Comencé a leer “Supersizing the mind” (Andy Clark) y nunca había cobrado tanto sentido esta reflexión inicial:
Consider this famous exchange between the Nobel Prize–winning physicist Richard Feynman and the historian Charles Weiner. Weiner, encountering with a historian’s glee a batch of Feynman’s original notes and sketches, remarked that the materials represented “a record of [Feynman’s] day-to-day work.” But instead of simply acknowledging this historic value, Feynman reacted with unexpected sharpness:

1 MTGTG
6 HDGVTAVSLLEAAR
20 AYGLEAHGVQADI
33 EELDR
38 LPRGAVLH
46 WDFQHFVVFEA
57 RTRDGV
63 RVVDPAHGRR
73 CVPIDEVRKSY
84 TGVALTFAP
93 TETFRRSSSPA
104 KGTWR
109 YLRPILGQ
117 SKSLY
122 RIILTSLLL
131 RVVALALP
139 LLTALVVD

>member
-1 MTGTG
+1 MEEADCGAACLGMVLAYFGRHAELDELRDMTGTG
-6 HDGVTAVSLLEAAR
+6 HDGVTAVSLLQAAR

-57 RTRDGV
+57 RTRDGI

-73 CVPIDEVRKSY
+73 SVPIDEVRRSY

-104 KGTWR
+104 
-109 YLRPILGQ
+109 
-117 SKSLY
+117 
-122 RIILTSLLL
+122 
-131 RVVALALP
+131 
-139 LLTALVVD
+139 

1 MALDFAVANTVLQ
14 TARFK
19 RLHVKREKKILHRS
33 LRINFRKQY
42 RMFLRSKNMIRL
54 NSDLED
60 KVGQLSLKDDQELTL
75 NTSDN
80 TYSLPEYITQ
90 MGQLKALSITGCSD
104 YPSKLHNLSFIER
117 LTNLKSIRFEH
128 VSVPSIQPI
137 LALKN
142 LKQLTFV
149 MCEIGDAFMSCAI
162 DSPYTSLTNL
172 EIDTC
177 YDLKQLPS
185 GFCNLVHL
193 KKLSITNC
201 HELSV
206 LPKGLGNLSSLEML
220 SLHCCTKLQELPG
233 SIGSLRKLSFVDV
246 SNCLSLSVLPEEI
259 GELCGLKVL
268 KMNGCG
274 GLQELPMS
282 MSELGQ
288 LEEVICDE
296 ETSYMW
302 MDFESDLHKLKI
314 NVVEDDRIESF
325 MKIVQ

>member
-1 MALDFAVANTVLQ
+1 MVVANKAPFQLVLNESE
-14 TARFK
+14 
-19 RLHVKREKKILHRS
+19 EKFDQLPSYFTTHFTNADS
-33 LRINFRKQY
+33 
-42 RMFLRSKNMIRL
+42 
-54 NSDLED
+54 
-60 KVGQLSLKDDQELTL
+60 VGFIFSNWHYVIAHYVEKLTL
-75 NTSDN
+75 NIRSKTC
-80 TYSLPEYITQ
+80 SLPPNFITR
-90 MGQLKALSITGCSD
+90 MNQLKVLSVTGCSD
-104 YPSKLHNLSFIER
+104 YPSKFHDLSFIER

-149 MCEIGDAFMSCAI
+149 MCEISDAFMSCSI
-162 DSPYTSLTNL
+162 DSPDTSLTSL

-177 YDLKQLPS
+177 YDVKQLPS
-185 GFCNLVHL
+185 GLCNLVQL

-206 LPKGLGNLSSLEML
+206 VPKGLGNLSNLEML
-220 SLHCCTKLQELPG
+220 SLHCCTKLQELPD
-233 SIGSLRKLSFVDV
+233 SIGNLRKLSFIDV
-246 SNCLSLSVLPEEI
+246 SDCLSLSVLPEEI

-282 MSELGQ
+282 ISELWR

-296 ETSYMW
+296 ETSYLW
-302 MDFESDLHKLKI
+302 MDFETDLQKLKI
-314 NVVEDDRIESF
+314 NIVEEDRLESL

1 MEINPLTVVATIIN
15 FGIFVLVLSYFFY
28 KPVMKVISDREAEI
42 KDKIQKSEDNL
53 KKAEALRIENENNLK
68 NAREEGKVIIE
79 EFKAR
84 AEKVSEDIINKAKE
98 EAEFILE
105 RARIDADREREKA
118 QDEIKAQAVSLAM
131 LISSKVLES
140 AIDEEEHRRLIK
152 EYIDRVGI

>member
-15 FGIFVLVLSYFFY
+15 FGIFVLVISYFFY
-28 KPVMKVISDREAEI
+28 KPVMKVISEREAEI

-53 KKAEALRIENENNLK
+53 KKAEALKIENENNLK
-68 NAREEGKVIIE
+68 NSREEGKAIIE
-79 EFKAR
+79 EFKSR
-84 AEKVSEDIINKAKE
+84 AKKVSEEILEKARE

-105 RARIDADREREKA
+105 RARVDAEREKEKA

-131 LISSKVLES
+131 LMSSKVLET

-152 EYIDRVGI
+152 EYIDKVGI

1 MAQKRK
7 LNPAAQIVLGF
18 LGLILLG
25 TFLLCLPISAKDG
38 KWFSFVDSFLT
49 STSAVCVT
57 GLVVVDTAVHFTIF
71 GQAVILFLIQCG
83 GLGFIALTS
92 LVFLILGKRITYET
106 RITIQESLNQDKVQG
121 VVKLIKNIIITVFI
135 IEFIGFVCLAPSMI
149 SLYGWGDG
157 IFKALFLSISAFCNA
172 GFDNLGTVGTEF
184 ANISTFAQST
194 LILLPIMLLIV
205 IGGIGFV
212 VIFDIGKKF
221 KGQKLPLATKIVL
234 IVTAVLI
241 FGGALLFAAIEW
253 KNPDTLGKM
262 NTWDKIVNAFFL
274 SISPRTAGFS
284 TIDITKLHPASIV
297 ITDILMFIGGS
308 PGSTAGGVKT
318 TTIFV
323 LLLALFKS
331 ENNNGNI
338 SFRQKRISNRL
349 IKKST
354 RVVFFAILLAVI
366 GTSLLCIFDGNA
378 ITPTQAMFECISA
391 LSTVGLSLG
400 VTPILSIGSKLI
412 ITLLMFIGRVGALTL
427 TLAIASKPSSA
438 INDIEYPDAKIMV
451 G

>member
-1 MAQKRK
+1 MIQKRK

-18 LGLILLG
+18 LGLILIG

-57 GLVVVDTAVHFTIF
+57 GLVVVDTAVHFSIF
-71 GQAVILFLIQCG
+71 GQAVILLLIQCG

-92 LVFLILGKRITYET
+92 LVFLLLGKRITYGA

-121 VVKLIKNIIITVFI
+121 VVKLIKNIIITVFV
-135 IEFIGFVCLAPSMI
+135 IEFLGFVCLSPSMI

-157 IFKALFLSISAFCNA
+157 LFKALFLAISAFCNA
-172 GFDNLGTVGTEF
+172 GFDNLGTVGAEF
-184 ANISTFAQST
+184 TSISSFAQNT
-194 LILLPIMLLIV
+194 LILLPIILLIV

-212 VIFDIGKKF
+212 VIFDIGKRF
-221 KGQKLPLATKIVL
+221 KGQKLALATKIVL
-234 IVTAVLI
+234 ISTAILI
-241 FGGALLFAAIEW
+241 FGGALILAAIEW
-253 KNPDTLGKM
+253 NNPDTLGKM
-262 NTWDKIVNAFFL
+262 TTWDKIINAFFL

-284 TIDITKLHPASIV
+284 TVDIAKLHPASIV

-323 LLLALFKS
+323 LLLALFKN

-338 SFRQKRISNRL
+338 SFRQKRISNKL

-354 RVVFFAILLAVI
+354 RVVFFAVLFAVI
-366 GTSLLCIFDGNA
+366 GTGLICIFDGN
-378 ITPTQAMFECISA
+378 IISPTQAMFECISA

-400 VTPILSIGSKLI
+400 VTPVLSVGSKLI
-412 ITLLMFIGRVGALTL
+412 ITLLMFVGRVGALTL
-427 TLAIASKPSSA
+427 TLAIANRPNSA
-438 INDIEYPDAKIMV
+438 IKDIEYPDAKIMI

“I actually did the work on the paper,” he said.
“Well,” Weiner said, “the work was done in your head, but the record of it is still here.”
“No, it’s not a record, not really. It’s working. You have to work on paper and this is the paper. Okay?” (from Gleick 1993, 409)